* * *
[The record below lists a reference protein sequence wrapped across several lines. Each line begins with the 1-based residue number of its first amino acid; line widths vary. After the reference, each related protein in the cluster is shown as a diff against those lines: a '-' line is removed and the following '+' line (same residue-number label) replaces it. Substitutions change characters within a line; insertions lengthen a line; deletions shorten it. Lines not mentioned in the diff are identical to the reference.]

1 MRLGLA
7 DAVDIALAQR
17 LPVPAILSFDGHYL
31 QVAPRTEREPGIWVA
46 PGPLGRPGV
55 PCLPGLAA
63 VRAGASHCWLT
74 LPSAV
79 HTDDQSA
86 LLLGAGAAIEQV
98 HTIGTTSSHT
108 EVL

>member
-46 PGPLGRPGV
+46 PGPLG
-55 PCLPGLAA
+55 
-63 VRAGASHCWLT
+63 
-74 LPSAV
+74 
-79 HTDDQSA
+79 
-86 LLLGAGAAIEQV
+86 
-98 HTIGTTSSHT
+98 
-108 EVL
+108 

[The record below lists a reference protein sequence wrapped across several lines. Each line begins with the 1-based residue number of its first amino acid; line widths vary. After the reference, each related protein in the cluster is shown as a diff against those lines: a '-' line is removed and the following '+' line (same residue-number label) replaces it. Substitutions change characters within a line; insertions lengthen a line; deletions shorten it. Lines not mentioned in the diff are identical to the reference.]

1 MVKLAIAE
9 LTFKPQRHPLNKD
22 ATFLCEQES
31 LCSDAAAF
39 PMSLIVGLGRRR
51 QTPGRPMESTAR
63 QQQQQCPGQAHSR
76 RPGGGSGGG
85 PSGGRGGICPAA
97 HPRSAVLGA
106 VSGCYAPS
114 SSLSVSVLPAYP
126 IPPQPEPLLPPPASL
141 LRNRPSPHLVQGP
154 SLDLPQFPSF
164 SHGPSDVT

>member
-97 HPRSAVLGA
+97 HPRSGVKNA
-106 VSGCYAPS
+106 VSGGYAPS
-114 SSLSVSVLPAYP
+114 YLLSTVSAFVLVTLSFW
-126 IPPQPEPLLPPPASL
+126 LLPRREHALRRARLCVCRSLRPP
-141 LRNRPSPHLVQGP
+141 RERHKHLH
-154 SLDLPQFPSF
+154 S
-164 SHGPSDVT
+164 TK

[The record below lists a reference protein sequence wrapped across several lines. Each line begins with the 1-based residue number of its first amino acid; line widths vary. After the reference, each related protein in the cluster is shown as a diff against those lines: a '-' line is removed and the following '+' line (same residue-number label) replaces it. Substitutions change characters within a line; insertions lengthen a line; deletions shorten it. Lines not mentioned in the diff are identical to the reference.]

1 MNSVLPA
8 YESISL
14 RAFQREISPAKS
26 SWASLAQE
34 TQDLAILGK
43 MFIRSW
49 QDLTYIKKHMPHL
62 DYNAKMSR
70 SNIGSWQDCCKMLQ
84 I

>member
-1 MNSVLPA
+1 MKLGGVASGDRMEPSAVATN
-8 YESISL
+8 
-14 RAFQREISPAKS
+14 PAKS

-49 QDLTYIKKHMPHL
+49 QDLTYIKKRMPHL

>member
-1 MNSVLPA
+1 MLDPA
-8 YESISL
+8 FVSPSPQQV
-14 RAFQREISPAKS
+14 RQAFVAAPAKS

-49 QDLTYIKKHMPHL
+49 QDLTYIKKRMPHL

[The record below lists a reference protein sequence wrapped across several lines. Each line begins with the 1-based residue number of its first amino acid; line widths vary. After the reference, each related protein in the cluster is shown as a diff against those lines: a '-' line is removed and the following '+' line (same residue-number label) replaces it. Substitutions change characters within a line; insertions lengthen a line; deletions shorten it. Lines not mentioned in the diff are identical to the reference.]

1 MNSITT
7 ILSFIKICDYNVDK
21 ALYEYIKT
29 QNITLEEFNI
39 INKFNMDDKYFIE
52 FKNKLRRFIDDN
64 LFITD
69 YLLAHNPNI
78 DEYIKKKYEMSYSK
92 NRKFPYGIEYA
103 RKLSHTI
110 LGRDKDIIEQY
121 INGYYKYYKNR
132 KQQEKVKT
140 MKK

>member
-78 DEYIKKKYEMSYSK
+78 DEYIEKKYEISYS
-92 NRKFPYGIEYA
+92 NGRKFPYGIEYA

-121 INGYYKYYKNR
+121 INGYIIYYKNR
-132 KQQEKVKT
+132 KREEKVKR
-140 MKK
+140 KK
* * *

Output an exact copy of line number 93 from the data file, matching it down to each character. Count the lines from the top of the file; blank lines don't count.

1 MNSITT